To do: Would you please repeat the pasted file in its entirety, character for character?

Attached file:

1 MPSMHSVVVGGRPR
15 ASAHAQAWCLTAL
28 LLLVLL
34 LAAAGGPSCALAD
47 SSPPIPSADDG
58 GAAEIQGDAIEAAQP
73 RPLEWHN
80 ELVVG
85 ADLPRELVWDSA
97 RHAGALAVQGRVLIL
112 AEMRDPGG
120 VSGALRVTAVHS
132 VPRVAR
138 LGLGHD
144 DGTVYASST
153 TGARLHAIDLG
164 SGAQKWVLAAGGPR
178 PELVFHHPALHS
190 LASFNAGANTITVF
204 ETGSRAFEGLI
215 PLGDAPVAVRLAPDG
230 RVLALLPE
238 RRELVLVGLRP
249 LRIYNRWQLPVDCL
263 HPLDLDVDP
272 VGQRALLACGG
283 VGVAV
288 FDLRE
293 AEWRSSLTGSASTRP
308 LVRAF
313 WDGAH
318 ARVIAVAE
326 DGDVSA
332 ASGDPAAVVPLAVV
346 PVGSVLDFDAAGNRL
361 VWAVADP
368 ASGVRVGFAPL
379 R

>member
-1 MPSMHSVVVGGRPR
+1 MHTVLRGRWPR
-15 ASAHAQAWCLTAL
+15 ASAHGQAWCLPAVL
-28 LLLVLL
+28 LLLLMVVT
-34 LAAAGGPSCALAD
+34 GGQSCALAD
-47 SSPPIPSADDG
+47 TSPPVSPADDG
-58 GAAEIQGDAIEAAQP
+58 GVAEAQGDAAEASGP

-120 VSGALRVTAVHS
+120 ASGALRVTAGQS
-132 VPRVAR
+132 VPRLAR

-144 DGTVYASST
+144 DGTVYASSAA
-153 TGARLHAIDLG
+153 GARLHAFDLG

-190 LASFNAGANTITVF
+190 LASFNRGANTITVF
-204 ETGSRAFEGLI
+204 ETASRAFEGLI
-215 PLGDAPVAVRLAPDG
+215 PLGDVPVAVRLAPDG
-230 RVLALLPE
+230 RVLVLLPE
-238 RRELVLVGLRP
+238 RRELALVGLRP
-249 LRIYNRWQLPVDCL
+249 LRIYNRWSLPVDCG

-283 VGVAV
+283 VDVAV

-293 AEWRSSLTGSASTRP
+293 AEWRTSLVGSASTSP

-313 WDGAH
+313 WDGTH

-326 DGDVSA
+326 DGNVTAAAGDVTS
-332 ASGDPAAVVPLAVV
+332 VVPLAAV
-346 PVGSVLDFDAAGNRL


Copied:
1 MPSMHSVVVGGRPR
15 ASAHAQAWCLTAL
28 LLLVLL
34 LAAAGGPSCALAD
47 SSPPIPSADDG
58 GAAEIQGDAIEAAQP
73 RPLEWHN
80 ELVVG
85 ADLPRELVWDSA
97 RHAGALAVQGRVLIL
112 AEMRDPGG
120 VSGALRVTAVHS
132 VPRVAR
138 LGLGHD
144 DGTVYASST
153 TGARLHAIDLG
164 SGAQKWVLAAGGPR
178 PELVFHHPALHS
190 LASFNAGANTITVF
204 ETGSRAFEGLI
215 PLGDAPVAVRLAPDG
230 RVLALLPE
238 RRELVLVGLRP
249 LRIYNRWQLPVDCL
263 HPLDLDVDP
272 VGQRALLACGG
283 VGVAV
288 FDLRE
293 AEWRSSLTGSASTRP
308 LVRAF
313 WDGAH
318 ARVIAVAE
326 DGDVSA
332 ASGDPAAVVPLAVV
346 PVGSVLDFDAAGNRL
361 VWAVADP
368 ASGVRVGFAPL
379 R

>member
-1 MPSMHSVVVGGRPR
+1 MHTVLRGRWPR
-15 ASAHAQAWCLTAL
+15 ASAHGQAWCLPAVL
-28 LLLVLL
+28 LLLLMVVT
-34 LAAAGGPSCALAD
+34 GGQSCALAD
-47 SSPPIPSADDG
+47 TSPPVSPADDG
-58 GAAEIQGDAIEAAQP
+58 GVAEAQGDAAEASGP

-120 VSGALRVTAVHS
+120 ASGALRVTAGQS
-132 VPRVAR
+132 VPRLAR

-144 DGTVYASST
+144 DGTVYASSAA
-153 TGARLHAIDLG
+153 GARLHAFDLG

-190 LASFNAGANTITVF
+190 LASFNRGANTITVF
-204 ETGSRAFEGLI
+204 ETASRAFEGLI
-215 PLGDAPVAVRLAPDG
+215 PLGDVPVAVRLAPDG
-230 RVLALLPE
+230 RVLVLLPE
-238 RRELVLVGLRP
+238 RRELALVGLRP
-249 LRIYNRWQLPVDCL
+249 LRIYNRWSLPVDCG

-283 VGVAV
+283 VDVAV

-293 AEWRSSLTGSASTRP
+293 AEWRTSLVGSASTSP

-313 WDGAH
+313 WDGTH

-326 DGDVSA
+326 DGNVTAAAGDVTS
-332 ASGDPAAVVPLAVV
+332 VVPLAAV
-346 PVGSVLDFDAAGNRL